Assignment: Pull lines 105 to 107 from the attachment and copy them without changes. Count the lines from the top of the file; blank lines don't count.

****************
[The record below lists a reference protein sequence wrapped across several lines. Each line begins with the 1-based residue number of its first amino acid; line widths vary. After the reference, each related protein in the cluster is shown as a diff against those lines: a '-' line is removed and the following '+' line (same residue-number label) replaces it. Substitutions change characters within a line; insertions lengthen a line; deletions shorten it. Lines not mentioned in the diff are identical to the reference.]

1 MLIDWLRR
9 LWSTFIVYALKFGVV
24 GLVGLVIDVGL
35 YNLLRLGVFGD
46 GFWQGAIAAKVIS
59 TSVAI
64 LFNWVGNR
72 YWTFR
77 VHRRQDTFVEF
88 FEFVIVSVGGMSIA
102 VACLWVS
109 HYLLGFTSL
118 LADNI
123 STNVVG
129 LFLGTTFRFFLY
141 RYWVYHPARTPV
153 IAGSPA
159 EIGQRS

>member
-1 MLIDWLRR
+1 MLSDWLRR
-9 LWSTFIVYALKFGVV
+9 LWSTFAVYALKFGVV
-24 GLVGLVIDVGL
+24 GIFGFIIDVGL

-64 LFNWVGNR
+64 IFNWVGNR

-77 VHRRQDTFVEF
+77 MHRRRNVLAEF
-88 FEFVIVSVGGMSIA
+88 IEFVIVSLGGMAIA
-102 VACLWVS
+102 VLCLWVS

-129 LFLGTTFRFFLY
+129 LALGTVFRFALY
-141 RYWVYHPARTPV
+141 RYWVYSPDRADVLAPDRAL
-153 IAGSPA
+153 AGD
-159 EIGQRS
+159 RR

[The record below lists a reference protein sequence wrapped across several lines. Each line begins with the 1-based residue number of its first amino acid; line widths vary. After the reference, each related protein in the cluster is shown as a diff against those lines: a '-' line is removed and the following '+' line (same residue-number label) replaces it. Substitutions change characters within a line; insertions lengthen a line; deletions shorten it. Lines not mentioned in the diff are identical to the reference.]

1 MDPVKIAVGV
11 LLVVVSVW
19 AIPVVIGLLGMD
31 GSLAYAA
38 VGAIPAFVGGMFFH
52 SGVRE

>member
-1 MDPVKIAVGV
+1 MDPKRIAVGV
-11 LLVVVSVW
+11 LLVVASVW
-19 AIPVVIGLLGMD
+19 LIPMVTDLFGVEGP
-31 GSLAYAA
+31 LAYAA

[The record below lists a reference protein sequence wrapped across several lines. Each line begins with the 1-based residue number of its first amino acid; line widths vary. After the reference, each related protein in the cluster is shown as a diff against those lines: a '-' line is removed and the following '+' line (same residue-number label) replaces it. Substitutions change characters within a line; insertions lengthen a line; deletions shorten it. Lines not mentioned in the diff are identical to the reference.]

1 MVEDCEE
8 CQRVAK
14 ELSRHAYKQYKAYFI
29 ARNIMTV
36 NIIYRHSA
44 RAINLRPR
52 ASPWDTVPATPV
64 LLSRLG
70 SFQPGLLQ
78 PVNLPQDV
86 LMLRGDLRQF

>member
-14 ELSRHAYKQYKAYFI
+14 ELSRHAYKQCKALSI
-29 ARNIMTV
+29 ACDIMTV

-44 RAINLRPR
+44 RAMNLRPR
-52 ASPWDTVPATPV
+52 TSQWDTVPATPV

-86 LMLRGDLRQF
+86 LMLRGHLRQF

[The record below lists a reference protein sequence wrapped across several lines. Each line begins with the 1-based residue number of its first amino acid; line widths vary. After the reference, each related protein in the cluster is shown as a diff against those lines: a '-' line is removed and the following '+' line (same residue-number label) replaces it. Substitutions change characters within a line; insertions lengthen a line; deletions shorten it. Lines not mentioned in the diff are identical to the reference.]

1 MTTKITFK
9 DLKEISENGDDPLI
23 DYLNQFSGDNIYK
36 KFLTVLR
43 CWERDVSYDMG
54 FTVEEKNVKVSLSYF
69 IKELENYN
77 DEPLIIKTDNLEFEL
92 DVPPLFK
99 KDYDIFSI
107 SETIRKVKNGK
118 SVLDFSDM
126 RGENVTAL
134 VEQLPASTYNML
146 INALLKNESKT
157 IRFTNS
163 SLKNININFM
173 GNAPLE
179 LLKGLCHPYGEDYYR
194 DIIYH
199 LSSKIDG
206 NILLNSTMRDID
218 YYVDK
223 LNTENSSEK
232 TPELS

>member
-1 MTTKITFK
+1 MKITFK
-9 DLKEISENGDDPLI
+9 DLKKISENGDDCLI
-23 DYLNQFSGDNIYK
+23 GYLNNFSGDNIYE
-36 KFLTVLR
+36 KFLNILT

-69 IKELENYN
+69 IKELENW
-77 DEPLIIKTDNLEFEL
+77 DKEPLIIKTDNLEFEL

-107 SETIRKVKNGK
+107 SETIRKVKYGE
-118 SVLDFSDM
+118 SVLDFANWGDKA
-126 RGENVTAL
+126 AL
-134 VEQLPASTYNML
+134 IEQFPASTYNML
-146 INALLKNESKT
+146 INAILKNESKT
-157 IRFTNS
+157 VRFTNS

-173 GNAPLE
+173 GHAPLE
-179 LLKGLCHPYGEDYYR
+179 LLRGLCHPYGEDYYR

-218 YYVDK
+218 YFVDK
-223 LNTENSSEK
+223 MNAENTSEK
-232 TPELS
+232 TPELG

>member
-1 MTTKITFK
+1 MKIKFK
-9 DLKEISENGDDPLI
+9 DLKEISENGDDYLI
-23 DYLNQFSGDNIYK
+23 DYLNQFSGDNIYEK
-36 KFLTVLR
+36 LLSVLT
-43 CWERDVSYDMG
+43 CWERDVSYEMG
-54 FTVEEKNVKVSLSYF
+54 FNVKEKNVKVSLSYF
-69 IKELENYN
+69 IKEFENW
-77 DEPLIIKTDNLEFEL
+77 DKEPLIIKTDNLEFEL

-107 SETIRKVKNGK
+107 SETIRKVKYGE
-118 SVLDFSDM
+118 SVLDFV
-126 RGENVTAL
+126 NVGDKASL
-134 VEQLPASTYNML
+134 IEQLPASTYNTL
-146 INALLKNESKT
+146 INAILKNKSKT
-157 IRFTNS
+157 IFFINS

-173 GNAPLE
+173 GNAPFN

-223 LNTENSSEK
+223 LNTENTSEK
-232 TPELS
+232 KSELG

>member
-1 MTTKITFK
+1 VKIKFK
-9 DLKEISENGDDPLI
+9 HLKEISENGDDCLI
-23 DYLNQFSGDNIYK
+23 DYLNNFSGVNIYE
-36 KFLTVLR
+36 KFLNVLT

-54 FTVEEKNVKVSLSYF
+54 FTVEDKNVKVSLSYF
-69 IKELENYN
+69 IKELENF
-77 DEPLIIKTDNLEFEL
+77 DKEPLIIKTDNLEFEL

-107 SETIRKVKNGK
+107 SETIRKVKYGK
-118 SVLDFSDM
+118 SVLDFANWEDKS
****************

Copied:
218 YYVDK
223 LNTENSSEK
232 TPELS